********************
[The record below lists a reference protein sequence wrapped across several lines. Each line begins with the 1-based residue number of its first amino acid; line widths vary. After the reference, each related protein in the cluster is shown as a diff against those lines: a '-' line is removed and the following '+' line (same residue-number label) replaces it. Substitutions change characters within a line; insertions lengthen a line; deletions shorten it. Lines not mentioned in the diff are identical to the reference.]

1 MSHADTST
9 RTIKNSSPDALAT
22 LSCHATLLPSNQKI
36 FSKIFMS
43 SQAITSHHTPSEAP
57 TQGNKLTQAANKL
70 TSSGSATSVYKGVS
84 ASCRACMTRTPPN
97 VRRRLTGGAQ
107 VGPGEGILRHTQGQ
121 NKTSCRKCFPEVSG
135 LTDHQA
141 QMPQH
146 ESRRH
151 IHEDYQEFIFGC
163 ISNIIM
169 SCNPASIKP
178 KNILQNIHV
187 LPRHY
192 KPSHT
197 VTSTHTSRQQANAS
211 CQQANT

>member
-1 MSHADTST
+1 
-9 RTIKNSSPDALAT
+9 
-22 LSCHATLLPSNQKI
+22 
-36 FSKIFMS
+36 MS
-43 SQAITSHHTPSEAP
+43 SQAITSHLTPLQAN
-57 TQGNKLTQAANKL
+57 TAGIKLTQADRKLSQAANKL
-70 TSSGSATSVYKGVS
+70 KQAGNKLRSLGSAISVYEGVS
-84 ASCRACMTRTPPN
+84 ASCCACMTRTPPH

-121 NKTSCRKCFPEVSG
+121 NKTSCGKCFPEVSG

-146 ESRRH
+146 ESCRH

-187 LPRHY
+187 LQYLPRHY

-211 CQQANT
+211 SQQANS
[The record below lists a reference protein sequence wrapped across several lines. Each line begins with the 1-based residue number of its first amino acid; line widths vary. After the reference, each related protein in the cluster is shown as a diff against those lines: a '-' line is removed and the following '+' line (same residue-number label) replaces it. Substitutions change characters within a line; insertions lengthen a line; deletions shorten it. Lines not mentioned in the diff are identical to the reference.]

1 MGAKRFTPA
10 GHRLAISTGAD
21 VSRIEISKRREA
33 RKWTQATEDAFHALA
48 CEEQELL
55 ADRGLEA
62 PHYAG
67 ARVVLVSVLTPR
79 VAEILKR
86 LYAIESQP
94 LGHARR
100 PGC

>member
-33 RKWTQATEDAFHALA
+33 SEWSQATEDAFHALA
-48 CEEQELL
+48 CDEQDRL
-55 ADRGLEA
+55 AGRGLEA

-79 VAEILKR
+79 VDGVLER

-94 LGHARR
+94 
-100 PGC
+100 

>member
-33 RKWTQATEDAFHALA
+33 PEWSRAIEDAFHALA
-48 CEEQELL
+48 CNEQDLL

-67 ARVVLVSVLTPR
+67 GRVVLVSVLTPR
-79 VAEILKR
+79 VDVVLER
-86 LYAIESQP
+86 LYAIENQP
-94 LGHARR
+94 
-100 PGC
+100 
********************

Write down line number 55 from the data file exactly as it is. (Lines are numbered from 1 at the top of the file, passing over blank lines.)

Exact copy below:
55 ADRGLEA